Pottery Shops of Seagrove can be found scattered throughout the countryside with close to 100 potters each unique with one of a kind pieces of art.
Some families date back to the 1700s. Visit the local potters & listen to their family history. Don’t be shy about asking questions, as they love to talk about their pottery. They are friendly and always glad you stopped by. Several of the potters still dig the clay from their ground which makes any piece you should purchase even more special. There are functional pieces and decorative pieces for displaying or giving as wonderful gifts.
Don’t forget to visit the Black Smith located on Busbee Road. Plan to spend time talking and learning his craft.
There are always a few guests who come to visit Seagrove and the pottery shops who will say “we are only here to look & not buy” Usually they return from their adventure laughing & with big smiles on their faces saying they couldn’t help it, they bought. Too many unusual & wonderful pieces to pass by.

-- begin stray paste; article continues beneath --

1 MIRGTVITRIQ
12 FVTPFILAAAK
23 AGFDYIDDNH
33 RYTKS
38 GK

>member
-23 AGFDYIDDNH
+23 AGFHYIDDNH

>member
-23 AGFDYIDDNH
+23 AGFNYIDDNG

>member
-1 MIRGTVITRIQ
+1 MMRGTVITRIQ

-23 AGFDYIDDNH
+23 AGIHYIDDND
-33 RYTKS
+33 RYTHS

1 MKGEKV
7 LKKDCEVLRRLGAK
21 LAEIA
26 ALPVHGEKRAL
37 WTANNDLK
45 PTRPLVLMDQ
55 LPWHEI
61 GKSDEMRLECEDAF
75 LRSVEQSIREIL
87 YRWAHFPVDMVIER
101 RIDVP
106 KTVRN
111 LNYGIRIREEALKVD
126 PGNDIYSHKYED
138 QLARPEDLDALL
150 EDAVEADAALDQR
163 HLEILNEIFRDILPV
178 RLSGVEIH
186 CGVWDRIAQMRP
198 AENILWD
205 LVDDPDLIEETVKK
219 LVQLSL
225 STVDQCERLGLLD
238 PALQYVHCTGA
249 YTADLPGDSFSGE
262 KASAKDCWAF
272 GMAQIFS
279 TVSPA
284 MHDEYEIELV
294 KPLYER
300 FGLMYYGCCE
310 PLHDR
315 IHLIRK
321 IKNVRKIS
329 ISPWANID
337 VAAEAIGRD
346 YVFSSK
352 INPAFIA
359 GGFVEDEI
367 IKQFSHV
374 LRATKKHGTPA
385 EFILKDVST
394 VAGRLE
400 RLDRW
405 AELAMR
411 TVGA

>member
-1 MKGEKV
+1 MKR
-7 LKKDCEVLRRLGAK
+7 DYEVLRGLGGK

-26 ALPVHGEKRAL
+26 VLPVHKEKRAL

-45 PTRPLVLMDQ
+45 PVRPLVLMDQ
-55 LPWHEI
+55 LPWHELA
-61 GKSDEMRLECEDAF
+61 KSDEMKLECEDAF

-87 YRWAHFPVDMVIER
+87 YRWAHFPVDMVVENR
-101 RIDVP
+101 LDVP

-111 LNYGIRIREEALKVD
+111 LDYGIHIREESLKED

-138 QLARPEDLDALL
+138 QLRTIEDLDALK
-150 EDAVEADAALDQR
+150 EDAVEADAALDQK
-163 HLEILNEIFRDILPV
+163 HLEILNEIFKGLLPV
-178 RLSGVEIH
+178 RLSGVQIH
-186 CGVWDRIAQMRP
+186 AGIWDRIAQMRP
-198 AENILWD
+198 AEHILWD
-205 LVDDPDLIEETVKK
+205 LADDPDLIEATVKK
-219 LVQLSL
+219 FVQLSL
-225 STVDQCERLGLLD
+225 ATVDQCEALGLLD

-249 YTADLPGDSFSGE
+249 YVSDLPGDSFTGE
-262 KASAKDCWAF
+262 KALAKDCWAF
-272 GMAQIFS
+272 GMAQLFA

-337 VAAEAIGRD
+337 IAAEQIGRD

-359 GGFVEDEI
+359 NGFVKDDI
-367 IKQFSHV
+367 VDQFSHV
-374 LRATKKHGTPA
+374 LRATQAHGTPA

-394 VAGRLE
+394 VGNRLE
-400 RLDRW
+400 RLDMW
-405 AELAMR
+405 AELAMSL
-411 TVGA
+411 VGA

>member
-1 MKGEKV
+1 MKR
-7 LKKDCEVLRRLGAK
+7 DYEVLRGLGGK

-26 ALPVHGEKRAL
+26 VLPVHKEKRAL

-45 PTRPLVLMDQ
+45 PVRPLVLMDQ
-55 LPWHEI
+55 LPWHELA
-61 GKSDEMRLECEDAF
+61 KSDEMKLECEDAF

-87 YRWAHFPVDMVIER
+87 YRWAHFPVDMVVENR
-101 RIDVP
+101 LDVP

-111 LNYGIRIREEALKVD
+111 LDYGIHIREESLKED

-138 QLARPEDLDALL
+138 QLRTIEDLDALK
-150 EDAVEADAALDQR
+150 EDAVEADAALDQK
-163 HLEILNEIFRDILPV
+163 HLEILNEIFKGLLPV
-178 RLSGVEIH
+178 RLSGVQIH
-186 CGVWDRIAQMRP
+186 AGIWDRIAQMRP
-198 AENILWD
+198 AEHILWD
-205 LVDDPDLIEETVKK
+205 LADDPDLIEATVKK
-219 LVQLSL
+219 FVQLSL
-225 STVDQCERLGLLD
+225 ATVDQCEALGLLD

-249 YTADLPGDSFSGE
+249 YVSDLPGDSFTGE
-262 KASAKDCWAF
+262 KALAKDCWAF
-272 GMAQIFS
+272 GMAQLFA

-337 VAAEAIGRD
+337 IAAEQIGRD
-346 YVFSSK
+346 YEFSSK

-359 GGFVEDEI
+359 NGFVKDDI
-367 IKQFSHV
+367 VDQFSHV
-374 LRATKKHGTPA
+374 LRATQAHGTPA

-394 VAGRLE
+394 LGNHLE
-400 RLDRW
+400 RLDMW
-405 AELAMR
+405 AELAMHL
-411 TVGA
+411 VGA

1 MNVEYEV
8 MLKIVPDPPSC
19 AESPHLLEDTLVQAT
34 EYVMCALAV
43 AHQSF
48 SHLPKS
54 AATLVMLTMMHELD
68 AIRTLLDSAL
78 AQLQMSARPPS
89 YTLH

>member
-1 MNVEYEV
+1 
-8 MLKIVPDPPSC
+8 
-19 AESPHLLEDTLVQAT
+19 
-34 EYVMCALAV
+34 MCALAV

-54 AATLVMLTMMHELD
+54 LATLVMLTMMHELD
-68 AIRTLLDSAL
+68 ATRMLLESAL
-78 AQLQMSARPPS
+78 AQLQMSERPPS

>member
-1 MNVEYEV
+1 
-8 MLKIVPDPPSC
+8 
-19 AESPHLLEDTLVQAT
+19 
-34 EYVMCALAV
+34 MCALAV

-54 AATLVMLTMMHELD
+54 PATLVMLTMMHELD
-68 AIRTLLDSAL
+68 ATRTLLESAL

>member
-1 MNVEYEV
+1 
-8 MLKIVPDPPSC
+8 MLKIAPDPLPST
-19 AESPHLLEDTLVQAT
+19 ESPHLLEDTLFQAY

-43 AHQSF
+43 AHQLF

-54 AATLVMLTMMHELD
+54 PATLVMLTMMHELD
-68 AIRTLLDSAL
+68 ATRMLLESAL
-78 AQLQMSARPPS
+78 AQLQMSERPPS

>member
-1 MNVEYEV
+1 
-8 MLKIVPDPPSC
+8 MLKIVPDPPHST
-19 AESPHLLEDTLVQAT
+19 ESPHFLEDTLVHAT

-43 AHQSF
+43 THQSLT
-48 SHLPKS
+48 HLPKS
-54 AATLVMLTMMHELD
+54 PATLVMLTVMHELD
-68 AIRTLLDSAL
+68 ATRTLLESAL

The name Seagrove came from a railroad official who was in charge of routing a railroad through the area. His name was Edwin G. Seagroves. The ‘s’ was dropped when there wasn’t enough space on the sign. The railroad station now is home to the North Carolina Pottery C”. enter and on Main Street is the Museum of North Carolina Traditional Pottery. Both are a great place to start your experience.